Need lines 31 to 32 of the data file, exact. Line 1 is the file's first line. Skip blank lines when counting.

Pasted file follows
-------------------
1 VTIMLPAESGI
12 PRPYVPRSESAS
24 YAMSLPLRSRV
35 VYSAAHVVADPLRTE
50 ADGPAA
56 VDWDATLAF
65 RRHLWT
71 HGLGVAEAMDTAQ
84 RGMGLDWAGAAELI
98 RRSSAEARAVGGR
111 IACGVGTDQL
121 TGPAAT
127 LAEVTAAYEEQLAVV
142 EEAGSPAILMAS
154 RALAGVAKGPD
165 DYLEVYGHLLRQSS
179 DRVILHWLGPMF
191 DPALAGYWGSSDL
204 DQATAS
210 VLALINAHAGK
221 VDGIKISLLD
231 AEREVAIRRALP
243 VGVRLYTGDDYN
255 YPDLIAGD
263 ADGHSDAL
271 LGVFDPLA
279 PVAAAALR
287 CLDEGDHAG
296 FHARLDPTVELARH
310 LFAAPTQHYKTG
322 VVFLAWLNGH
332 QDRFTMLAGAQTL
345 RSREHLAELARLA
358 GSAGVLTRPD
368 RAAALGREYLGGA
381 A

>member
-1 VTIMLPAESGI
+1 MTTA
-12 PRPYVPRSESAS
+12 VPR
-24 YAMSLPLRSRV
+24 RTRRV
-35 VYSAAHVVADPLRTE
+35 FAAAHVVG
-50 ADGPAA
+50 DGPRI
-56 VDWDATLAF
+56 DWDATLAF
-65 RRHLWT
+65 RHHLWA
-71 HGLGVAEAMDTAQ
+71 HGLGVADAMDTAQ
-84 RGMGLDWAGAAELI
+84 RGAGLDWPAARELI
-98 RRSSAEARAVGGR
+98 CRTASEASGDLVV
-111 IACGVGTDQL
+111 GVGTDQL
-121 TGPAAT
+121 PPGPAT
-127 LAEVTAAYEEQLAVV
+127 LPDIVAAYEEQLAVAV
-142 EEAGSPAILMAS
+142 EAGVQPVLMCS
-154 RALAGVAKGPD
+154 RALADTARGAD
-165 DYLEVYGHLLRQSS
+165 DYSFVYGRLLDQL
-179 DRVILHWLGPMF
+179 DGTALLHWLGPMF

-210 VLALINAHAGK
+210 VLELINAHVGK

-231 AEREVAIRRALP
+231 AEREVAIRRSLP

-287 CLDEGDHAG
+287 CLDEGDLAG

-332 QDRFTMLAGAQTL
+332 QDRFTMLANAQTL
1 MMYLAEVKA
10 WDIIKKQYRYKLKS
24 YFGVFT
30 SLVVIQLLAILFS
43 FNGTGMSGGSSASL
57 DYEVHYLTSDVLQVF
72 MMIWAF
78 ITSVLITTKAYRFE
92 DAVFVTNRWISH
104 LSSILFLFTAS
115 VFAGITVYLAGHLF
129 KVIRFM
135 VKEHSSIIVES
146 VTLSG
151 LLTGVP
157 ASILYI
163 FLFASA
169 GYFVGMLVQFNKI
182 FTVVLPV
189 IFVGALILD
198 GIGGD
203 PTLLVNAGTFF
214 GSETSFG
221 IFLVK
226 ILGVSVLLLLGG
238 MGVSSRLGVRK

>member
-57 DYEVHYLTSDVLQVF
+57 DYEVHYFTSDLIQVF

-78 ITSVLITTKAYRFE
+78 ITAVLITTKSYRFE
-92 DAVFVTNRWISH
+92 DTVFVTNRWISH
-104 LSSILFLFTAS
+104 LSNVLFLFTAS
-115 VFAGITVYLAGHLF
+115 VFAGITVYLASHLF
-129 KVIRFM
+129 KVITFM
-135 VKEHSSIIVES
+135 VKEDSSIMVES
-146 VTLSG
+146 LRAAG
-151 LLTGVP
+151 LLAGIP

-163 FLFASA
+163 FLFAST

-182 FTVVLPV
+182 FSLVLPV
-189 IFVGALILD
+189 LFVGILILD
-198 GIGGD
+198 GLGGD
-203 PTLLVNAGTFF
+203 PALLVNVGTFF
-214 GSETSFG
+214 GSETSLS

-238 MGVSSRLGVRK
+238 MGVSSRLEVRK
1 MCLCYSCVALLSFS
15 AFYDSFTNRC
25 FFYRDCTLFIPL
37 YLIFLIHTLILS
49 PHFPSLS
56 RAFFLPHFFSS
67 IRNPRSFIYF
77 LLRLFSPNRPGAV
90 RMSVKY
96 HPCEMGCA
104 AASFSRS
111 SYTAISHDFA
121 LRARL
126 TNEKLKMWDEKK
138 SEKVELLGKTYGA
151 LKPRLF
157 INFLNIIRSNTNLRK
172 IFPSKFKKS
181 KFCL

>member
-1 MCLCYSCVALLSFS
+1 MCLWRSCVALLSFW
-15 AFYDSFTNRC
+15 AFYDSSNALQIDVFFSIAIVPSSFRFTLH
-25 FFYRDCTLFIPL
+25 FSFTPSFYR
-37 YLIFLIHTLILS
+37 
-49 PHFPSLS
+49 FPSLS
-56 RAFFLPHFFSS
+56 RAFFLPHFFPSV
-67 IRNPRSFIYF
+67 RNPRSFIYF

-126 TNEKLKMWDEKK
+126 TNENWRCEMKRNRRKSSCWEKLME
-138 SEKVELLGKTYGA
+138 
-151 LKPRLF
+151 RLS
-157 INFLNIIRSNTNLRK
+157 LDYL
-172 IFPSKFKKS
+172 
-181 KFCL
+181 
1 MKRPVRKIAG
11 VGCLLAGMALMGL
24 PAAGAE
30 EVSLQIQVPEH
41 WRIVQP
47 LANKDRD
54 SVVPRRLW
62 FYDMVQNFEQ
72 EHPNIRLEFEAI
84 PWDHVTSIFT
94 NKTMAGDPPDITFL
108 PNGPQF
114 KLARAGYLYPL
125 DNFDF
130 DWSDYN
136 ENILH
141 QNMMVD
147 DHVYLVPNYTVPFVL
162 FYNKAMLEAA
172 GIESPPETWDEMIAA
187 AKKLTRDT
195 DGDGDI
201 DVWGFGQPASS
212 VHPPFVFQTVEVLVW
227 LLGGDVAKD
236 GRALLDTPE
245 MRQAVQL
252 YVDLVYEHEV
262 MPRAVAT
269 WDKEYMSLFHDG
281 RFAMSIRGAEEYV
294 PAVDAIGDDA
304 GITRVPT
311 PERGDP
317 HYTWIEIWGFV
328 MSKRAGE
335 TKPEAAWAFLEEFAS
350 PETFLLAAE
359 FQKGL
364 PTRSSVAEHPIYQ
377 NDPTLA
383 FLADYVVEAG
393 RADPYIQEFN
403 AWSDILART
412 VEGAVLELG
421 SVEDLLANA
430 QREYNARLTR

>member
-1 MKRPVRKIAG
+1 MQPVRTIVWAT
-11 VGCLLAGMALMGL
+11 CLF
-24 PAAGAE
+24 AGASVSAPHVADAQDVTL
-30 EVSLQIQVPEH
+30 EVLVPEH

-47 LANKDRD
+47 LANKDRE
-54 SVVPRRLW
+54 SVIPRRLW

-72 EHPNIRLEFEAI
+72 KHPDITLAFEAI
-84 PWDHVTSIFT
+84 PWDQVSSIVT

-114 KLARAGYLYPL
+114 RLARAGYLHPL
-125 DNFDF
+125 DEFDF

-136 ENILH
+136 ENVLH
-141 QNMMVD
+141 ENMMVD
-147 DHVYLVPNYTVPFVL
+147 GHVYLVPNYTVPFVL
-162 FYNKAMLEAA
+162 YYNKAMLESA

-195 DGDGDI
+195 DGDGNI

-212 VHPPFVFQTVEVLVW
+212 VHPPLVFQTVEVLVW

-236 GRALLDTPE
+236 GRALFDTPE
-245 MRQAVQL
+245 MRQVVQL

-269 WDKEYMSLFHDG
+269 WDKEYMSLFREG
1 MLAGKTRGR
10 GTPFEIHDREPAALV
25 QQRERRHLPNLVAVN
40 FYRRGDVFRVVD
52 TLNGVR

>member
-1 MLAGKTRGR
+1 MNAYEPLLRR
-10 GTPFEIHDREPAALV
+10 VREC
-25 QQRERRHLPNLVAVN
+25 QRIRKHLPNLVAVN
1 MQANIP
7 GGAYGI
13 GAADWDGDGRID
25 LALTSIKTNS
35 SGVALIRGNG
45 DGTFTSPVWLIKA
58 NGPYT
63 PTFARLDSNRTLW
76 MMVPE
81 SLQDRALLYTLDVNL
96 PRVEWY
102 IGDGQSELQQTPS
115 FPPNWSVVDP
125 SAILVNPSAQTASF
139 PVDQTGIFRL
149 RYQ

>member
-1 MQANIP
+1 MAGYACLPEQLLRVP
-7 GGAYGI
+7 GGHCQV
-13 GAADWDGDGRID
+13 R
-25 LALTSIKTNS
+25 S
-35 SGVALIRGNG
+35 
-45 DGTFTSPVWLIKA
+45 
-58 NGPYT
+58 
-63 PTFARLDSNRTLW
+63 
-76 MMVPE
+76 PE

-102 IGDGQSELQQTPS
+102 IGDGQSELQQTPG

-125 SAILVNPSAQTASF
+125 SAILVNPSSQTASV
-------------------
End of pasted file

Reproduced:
322 VVFLAWLNGH
332 QDRFTMLAGAQTL